by Dave Reed, WCC Executive Director
Who’s not fed up with party politics these days? The 2016 election season has been grueling, and we’re barely out of the primaries.
A strange, volatile mix of disillusion and hope reigns. Americans are outraged by politics as usual, they’re convinced the system is broken or rigged – but they’re also investing tremendous goodwill into outsider candidates who they see as the way to change the system.
People are clamoring for change in a way that they haven’t done since the 1960s, and I’d like to think that in this election cycle we’re seeing the seeds of a new political future. But I worry that our idealism is getting a little out of touch with the political reality.
At the risk of sounding preachy, I think we need both idealism and practicality to make a better world. You want to change the system? Good for you – but how are you going to translate that lofty goal into action? Who exactly is going to get it done – you and what army?
Politics – getting stuff done – is a numbers game. It takes more than politicians; it takes people, organized, to make the politicians do the right thing. That’s where idealism is empowered by practicality, and produces real change.
Western Colorado Congress is strictly nonpartisan. We campaign for solutions, not for parties. Rather than taking political sides, we organize individuals and communities to win over all parties on the issues that are important to us. Rather than looking to politicians to lead – which they rarely do – we train our members to be the leaders whose advice politicians will follow.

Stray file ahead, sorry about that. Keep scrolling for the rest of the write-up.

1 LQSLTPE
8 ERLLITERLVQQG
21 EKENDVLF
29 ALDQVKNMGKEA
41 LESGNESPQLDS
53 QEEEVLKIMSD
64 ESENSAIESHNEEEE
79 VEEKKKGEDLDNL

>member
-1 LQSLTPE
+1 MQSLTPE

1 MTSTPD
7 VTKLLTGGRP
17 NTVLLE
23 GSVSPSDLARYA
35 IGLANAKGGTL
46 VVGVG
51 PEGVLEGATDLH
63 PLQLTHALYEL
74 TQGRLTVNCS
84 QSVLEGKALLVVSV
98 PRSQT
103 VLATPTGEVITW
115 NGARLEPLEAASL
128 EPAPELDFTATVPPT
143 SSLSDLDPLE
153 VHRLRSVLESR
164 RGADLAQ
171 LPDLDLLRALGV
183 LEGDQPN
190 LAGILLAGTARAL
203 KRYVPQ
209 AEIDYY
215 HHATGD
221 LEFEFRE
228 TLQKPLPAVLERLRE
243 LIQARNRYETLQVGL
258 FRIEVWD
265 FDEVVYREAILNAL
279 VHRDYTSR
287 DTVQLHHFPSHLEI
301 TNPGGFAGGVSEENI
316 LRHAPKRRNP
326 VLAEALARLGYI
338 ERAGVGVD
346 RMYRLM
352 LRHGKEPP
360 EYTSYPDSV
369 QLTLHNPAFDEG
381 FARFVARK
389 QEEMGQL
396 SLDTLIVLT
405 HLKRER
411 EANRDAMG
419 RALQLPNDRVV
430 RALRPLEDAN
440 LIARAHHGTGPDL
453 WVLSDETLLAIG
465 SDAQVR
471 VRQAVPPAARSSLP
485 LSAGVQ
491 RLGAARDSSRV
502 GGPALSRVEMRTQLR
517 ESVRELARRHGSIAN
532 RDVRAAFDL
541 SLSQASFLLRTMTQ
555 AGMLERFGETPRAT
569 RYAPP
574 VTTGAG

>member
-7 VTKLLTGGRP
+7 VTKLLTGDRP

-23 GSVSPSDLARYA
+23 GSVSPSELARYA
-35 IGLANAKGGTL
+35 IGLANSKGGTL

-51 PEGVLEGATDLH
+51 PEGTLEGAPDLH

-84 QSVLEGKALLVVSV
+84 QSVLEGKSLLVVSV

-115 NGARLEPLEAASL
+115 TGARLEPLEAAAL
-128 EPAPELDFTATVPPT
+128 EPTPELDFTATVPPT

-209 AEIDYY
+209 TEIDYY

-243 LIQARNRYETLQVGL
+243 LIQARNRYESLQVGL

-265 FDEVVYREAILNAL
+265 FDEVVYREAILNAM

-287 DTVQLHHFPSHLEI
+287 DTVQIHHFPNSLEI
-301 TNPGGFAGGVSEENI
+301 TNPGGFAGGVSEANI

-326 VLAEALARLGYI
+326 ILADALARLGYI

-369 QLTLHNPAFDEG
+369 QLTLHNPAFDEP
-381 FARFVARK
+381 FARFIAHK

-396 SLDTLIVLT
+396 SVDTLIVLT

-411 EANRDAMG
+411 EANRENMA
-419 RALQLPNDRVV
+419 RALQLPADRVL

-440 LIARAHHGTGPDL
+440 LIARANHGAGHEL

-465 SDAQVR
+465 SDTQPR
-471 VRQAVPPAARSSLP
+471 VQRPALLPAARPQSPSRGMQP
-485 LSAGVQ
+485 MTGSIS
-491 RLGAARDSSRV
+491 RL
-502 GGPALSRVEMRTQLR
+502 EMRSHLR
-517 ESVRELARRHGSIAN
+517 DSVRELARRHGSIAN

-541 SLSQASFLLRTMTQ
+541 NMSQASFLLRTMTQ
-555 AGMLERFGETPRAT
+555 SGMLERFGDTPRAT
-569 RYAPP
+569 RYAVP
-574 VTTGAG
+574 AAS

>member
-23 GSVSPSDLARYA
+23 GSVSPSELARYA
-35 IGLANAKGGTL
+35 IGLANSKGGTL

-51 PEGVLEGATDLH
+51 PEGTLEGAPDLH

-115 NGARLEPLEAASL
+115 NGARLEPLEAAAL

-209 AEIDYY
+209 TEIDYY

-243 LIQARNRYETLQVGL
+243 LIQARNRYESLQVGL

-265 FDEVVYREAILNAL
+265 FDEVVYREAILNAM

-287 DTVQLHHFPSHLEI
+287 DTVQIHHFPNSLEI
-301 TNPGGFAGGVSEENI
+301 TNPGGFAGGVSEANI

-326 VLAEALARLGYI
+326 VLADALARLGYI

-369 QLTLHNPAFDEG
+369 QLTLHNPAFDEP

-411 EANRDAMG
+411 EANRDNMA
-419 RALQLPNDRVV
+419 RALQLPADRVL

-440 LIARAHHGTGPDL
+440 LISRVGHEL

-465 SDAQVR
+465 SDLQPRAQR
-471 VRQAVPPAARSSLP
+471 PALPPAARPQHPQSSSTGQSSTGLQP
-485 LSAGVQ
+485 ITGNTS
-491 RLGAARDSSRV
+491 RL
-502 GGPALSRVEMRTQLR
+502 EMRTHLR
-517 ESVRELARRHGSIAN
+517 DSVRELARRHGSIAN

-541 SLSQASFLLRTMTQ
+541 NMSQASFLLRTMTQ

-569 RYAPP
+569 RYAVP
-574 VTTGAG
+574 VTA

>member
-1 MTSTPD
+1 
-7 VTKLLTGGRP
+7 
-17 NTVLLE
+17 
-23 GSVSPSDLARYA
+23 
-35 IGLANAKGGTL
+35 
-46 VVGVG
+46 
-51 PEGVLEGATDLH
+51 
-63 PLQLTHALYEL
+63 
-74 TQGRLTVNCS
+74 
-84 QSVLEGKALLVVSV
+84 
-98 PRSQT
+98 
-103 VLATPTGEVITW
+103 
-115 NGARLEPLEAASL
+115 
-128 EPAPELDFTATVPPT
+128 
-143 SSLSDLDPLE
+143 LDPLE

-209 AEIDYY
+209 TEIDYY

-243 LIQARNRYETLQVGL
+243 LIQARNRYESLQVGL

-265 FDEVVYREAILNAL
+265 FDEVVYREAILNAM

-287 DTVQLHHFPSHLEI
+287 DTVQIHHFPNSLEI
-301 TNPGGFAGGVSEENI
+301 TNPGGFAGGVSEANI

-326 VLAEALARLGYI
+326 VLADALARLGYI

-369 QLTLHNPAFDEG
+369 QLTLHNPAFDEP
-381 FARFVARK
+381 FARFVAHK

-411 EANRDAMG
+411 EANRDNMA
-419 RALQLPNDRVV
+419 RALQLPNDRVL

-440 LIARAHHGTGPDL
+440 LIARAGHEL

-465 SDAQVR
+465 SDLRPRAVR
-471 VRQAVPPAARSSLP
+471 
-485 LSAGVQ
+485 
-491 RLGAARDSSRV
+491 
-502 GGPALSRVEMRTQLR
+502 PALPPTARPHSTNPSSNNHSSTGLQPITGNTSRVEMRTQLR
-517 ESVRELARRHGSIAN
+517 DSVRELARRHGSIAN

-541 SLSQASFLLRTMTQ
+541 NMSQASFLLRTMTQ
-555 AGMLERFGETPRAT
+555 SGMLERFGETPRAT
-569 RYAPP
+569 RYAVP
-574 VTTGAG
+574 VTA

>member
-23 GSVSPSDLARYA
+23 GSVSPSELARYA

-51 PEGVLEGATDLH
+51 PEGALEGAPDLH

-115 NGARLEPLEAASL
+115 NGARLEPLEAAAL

That’s WCC’s practical side. As for idealism, our mission statement stakes out the four corners of what we stand for: healthy, sustainable communities; social and economic justice; environmental stewardship; and a truly democratic society.
If you can get behind any of those, let’s work together!
Millions of Americans have been inspired to enter the political fray for the first time this year, and that’s a wonderful thing.
If you’re one of those newcomers, or if you’re an old hand who’s been newly energized, I hope you’ll remain engaged beyond this election season, because what comes next is no less important. I hope you’ll channel your passion and energy into organizations like WCC that are doing the patient, essential – and practical and idealistic! – work of creating the political will for change from the grassroots up.
Martin Luther King Jr. famously said, “The arc of the moral universe is long, but it bends toward justice.” Our ideological selves are impatient, wishing we could bend that arc asap. And by all means, let’s try!
But let’s also pace ourselves, taking the time to build the movements that will actually bring about the change we want to see.